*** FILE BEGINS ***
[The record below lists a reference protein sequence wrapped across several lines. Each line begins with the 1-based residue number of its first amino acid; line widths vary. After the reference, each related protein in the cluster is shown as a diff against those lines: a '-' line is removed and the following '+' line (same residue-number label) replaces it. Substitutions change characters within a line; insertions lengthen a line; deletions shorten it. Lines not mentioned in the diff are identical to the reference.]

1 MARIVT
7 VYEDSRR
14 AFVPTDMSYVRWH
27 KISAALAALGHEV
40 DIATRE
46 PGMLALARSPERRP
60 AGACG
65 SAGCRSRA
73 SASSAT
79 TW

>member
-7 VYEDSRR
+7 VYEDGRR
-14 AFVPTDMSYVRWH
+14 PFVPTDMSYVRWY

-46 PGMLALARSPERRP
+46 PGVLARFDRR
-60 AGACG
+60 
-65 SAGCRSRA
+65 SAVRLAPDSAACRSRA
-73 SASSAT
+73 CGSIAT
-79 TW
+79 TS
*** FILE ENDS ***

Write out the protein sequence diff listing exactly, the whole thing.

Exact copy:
[The record below lists a reference protein sequence wrapped across several lines. Each line begins with the 1-based residue number of its first amino acid; line widths vary. After the reference, each related protein in the cluster is shown as a diff against those lines: a '-' line is removed and the following '+' line (same residue-number label) replaces it. Substitutions change characters within a line; insertions lengthen a line; deletions shorten it. Lines not mentioned in the diff are identical to the reference.]

1 MARIVT
7 VYEDSRR
14 AFVPTDMSYVRWH
27 KISAALAALGHEV
40 DIATRE
46 PGMLALARSPERRP
60 AGACG
65 SAGCRSRA
73 SASSAT
79 TW

>member
-7 VYEDSRR
+7 VYEDGRR
-14 AFVPTDMSYVRWH
+14 PFVPTDMSYVRWY

-46 PGMLALARSPERRP
+46 PGVLARFDRR
-60 AGACG
+60 
-65 SAGCRSRA
+65 SAVRLAPDSAACRSRA
-73 SASSAT
+73 CGSIAT
-79 TW
+79 TS